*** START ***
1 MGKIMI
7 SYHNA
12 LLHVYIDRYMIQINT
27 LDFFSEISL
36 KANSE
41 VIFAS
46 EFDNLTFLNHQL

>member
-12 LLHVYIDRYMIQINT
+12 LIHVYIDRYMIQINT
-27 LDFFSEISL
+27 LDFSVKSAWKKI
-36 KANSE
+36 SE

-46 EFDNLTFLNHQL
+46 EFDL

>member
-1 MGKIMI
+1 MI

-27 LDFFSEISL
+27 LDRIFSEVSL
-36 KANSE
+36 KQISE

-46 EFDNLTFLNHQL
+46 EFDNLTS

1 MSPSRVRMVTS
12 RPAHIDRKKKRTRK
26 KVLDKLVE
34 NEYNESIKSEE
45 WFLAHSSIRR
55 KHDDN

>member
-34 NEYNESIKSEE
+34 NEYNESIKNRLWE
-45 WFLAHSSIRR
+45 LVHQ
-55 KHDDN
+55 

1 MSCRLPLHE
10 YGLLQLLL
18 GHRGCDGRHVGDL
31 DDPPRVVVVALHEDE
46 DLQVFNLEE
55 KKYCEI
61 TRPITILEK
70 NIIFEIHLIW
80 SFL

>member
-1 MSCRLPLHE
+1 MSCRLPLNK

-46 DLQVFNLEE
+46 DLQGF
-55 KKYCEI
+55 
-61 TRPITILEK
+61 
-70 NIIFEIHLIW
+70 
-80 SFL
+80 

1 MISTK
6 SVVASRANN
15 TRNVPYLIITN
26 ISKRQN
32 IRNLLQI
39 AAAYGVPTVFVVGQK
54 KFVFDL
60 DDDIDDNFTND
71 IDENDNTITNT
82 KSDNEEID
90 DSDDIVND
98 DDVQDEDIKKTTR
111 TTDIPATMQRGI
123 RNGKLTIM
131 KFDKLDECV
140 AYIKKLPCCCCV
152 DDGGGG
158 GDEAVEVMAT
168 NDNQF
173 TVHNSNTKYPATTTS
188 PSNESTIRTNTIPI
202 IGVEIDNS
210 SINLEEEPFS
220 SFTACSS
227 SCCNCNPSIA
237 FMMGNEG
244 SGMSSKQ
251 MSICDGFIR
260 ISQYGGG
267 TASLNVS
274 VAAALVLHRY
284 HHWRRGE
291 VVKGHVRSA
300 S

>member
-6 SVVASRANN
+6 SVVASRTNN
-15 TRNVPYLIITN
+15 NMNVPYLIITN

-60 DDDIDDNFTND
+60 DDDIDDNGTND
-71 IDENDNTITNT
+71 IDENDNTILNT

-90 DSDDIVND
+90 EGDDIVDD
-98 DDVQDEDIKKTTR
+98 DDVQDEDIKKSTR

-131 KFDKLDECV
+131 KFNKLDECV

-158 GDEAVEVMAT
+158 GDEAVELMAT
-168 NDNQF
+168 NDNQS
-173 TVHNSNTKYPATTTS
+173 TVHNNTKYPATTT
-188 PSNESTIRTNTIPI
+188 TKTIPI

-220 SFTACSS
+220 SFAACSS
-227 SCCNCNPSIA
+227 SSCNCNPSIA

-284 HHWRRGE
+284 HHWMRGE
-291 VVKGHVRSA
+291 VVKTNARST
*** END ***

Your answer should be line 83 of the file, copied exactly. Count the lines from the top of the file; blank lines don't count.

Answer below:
210 SINLEEEPFS